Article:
Apart from acting like a dung beetle pushing large things about and lots of jumping, there is nothing really going on here. There are no diary entries to write, no songs to listen to, and definitely no potatoes to grow. Just impossibly large things to move.

Avoiding the occasional pathetic flora and its feeble attempt to hurt you is laughably easy. Saying that, neither my spaceman nor Mr. Rocky Wilson III actually found anything to crack a smile at. Then something bad happened.

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Apparently, the game doesn’t like you carrying things for too long and too far from their home. At one point, I turned the spaceman to see Rocky and our conversation was cut short. The spaceman was holding out his hands as if Rocky was there, but he was nowhere to be seen. I frantically searched, and felt lost without him, as if I were alone in an ocean of despair.

In my panic, I noticed something in the background. It was Rocky, floating in the distance. I moved the spaceman and Rocky moved too, as if still cradled in the arms of the suit. Rocky was slowly being pulled away. Now, I know that oddity was my own doing but it was not the only thing to go wrong.

… I ached for some awe-inspiring moments …
I fell through the scenery on several occasions, objects and my spaceman became stuck on the edges of textures. I ran into enough invisible walls to make Marcel Marceau proud and felt a gameplay mechanic you learn sometime into the game to be overly clumsy and awkward.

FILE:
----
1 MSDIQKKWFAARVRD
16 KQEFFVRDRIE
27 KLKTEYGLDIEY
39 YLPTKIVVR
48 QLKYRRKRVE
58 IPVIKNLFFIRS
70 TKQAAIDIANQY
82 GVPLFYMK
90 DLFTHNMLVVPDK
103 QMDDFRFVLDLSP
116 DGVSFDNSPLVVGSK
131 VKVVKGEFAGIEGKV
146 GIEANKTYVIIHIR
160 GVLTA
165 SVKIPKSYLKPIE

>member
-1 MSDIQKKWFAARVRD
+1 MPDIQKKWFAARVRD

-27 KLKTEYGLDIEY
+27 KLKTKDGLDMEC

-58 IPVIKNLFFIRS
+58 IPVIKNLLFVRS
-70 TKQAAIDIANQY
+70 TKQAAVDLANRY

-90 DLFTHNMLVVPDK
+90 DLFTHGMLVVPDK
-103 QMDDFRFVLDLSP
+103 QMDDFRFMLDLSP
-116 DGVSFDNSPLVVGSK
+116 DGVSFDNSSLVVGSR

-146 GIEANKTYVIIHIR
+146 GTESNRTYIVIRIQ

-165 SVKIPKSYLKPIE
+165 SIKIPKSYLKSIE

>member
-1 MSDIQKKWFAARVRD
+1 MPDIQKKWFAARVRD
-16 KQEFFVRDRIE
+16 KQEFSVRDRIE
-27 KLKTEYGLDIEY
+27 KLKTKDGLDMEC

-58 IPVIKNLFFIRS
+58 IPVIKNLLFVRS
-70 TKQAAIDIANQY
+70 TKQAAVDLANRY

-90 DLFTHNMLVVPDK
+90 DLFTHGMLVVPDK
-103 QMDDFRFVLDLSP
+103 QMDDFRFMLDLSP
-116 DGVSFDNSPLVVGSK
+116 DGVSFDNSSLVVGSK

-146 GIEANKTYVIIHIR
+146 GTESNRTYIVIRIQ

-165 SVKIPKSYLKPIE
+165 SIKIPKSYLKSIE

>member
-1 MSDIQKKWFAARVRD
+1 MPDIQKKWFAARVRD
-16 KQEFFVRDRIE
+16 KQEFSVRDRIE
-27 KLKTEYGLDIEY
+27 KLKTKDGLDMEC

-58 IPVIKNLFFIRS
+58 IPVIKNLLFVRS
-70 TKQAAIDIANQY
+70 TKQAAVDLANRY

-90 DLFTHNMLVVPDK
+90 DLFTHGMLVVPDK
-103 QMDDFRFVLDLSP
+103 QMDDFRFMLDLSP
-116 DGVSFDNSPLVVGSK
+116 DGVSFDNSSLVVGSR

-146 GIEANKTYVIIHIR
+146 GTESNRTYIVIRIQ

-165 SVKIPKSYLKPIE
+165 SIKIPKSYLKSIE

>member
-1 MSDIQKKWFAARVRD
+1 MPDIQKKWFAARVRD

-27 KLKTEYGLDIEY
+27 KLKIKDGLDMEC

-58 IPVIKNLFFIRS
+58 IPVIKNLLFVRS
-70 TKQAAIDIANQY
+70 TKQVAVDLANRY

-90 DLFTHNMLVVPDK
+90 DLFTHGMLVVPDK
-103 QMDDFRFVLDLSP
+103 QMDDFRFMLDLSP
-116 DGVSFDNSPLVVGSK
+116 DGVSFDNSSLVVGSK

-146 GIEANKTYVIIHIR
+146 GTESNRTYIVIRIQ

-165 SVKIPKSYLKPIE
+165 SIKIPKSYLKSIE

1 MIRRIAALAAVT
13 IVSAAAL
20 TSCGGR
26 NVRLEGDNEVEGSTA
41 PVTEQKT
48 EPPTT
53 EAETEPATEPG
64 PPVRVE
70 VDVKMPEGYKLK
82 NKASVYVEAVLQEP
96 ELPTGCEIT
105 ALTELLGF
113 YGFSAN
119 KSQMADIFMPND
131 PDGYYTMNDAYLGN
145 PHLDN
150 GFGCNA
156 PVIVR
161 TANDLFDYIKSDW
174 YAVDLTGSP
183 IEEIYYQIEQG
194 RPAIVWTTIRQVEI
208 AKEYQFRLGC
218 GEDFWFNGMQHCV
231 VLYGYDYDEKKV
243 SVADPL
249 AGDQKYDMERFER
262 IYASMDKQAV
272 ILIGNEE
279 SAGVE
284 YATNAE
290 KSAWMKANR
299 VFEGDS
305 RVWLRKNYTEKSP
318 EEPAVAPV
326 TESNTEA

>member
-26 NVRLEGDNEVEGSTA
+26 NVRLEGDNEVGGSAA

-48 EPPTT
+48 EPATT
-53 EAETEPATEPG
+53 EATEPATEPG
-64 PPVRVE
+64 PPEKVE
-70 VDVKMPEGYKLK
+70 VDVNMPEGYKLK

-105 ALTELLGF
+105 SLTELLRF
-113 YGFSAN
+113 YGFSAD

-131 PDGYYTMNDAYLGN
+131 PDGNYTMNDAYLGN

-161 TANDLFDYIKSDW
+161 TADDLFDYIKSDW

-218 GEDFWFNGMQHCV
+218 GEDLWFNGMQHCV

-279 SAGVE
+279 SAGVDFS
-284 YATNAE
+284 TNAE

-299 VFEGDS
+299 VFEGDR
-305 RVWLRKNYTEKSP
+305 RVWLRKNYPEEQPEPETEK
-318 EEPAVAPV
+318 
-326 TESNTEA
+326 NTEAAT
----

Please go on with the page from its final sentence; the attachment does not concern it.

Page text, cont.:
There is no detail, everything is bland and dull, and as the name suggests, lifeless. No effort has been made to push the PlayStation 4. I ached for some awe-inspiring moments, some jaw dropping vistas, but just got a washed out bore.

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The speech and music are good, probably the best part game. In addition, the sound effects are okay too, nothing great. I suppose that due to the repetitive locations and interactions with them, there is not much to hear anyway, apart from the footsteps on rock and gravel.

This game is singleplayer only with no online component.

… I had to find other ways to alleviate the boredom …
Lifeless Planet: Premier Edition could have been so good but the mildly interesting story is spread so thin over such a dull landscape that I had to find other ways to alleviate the boredom. I managed to complete the game in the hope that the story was worth the long journey. Sadly, it was not.

It felt like a longer trek than poor Mark Watney had to contend with and I did not think it would ever end. It almost feels like a placeholder and the game will be added at a later date.


* All screenshots used in this review were taken directly from the game using the Share functionality on the PlayStation 4.

Written by Chazz Harrington

Chazz Harrington

You can find me on everything: PSN, Twitter, Origin, Steam, etc using my universal ID: ChazzH69